Goshen College in northern Indiana is a small private school founded on the traditions of the Mennonite Church USA. That's important because it means the school is pacifist. That's also important because it helps explain why the school has just banned the National Anthem.
"The Goshen College Board of Directors announced today that it has asked President James E. Brenneman to find an alternative to playing the 'Star-Spangled Banner' that fits with sports tradition, that honors country and that resonates with Goshen College's core values and respects the views of diverse constituencies," the college said in an announcement on its website.
"I am convinced that Goshen College is on a challenging and rewarding journey toward becoming a more diverse institution that serves an increasingly diverse community," Brenneman added. "I am hopeful that this resolution will help Goshen College move forward together, and focus on finding new ways to welcome students from our local and regional community."
"Goshen College has been and remains a ministry of Mennonite Church USA with an enduring peace tradition," Carlos Romero, executive director of the Mennonite Education Agency and an ex-officio member of the Board, said. "The Board's decision reflects a belief that faith and honoring country can co-exist without disturbing higher allegiances to God and that Goshen College will become increasingly diverse and will welcome diverse viewpoints."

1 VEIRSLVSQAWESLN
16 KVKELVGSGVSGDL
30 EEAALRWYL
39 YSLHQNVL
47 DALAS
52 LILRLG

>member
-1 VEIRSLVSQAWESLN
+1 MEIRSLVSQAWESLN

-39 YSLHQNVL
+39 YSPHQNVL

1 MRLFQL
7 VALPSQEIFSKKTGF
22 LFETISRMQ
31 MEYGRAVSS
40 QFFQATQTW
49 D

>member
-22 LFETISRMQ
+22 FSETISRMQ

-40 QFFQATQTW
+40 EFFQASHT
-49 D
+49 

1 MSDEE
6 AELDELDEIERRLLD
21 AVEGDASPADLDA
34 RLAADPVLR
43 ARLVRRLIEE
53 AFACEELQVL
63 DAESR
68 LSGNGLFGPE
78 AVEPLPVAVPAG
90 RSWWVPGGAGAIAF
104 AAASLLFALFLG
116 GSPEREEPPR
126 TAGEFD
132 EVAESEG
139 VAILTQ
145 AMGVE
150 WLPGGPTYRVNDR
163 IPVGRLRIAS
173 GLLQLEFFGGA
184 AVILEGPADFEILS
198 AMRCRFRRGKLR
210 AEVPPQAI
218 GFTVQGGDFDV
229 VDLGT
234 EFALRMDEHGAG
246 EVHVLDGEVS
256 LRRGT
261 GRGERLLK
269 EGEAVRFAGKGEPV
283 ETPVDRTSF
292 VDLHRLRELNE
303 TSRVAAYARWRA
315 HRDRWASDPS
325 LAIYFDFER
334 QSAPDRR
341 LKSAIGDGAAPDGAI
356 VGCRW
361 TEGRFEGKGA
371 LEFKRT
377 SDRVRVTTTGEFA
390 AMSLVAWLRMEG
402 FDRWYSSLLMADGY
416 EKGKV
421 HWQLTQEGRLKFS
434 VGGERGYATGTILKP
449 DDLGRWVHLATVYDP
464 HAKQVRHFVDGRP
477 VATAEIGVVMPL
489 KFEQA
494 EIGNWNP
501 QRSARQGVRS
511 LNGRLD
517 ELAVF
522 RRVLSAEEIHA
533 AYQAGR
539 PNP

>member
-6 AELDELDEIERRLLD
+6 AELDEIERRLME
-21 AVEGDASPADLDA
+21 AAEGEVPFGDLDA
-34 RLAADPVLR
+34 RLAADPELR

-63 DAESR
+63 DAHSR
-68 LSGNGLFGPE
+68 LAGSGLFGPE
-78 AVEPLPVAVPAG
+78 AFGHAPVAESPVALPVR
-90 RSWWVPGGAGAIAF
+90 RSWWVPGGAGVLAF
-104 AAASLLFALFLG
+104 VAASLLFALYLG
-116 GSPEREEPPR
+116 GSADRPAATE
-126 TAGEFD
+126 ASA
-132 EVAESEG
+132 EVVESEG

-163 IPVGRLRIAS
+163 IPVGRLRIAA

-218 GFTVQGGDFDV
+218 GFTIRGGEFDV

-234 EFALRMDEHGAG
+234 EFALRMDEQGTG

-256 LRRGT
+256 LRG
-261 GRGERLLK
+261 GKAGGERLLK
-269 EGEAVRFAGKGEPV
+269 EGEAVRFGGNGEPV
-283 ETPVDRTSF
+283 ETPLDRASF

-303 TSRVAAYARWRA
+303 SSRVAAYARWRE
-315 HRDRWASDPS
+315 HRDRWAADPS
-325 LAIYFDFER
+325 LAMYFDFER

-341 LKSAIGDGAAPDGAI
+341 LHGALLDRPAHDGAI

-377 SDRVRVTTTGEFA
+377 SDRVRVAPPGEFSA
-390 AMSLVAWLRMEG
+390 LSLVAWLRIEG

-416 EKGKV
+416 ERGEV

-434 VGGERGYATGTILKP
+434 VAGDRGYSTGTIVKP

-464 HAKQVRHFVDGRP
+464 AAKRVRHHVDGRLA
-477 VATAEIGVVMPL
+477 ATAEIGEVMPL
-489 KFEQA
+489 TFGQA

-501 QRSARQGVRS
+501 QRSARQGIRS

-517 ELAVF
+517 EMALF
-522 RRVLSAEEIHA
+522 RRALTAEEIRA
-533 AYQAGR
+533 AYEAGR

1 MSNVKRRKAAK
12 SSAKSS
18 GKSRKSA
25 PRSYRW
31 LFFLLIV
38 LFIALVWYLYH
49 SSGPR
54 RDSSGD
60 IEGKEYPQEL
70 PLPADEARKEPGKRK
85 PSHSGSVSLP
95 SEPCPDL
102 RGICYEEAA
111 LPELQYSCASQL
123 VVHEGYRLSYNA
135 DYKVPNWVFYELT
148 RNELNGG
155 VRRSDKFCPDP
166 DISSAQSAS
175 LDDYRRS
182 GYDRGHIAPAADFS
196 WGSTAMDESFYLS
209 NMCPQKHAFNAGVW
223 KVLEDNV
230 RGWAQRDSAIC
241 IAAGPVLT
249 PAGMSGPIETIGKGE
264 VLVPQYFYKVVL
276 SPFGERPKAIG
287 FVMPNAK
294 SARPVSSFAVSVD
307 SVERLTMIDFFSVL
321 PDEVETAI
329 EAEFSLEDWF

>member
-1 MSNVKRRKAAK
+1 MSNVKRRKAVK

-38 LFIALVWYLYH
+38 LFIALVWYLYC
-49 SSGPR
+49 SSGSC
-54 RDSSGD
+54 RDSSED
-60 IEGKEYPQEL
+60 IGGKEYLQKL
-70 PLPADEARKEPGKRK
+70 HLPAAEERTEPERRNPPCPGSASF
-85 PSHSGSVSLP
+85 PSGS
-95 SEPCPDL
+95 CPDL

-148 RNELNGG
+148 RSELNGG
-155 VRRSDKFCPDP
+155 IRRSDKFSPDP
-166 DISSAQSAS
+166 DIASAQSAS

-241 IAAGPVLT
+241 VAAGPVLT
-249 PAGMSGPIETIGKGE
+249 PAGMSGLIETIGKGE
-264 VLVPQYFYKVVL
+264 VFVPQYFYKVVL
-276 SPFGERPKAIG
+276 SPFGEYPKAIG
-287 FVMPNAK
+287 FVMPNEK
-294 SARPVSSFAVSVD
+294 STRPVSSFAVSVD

According to the release, the school has not played the National Anthem before sporting events since 1957. However, it was never officially banned. In fact, last year the school did allow for some renditions of the song to be played at certain times. But now, that's been halted.
Reports say some at the school were upset that the song contains references to war and military might.